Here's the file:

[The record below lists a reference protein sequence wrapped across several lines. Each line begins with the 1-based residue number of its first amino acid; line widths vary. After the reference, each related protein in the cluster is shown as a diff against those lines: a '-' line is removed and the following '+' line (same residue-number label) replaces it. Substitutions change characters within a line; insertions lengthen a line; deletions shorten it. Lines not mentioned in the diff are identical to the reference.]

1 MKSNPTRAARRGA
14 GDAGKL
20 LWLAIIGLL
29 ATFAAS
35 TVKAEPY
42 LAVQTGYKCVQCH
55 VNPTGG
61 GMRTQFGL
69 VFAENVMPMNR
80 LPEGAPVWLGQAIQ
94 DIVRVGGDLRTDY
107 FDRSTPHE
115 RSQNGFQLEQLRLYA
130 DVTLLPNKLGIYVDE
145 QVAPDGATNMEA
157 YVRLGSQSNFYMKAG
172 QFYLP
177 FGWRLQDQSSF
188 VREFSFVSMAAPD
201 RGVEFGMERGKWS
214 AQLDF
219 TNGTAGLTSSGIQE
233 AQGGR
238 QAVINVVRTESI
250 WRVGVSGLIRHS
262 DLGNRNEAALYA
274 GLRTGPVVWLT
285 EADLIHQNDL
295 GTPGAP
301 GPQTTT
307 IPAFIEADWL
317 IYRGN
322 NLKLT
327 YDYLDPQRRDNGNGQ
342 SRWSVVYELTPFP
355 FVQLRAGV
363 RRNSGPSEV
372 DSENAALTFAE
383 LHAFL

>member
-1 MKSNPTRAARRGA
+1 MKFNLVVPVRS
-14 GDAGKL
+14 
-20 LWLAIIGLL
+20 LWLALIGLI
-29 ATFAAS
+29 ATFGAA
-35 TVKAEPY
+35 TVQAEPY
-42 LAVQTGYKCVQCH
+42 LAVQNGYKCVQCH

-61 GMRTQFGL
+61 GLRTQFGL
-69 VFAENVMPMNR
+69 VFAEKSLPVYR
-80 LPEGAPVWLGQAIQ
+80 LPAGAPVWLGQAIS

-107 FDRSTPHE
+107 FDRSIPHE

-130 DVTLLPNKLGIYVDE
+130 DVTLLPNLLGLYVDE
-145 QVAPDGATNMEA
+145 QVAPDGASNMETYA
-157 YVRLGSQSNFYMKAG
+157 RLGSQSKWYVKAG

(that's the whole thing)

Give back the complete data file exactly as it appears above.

[The record below lists a reference protein sequence wrapped across several lines. Each line begins with the 1-based residue number of its first amino acid; line widths vary. After the reference, each related protein in the cluster is shown as a diff against those lines: a '-' line is removed and the following '+' line (same residue-number label) replaces it. Substitutions change characters within a line; insertions lengthen a line; deletions shorten it. Lines not mentioned in the diff are identical to the reference.]

1 MKSNPTRAARRGA
14 GDAGKL
20 LWLAIIGLL
29 ATFAAS
35 TVKAEPY
42 LAVQTGYKCVQCH
55 VNPTGG
61 GMRTQFGL
69 VFAENVMPMNR
80 LPEGAPVWLGQAIQ
94 DIVRVGGDLRTDY
107 FDRSTPHE
115 RSQNGFQLEQLRLYA
130 DVTLLPNKLGIYVDE
145 QVAPDGATNMEA
157 YVRLGSQSNFYMKAG
172 QFYLP
177 FGWRLQDQSSF
188 VREFSFVSMAAPD
201 RGVEFGMERGKWS
214 AQLDF
219 TNGTAGLTSSGIQE
233 AQGGR
238 QAVINVVRTESI
250 WRVGVSGLIRHS
262 DLGNRNEAALYA
274 GLRTGPVVWLT
285 EADLIHQNDL
295 GTPGAP
301 GPQTTT
307 IPAFIEADWL
317 IYRGN
322 NLKLT
327 YDYLDPQRRDNGNGQ
342 SRWSVVYELTPFP
355 FVQLRAGV
363 RRNSGPSEV
372 DSENAALTFAE
383 LHAFL

>member
-1 MKSNPTRAARRGA
+1 MKFNLVVPVRS
-14 GDAGKL
+14 
-20 LWLAIIGLL
+20 LWLALIGLI
-29 ATFAAS
+29 ATFGAA
-35 TVKAEPY
+35 TVQAEPY
-42 LAVQTGYKCVQCH
+42 LAVQNGYKCVQCH

-61 GMRTQFGL
+61 GLRTQFGL
-69 VFAENVMPMNR
+69 VFAEKSLPVYR
-80 LPEGAPVWLGQAIQ
+80 LPAGAPVWLGQAIS

-107 FDRSTPHE
+107 FDRSIPHE

-130 DVTLLPNKLGIYVDE
+130 DVTLLPNLLGLYVDE
-145 QVAPDGATNMEA
+145 QVAPDGASNMETYA
-157 YVRLGSQSNFYMKAG
+157 RLGSQSKWYVKAG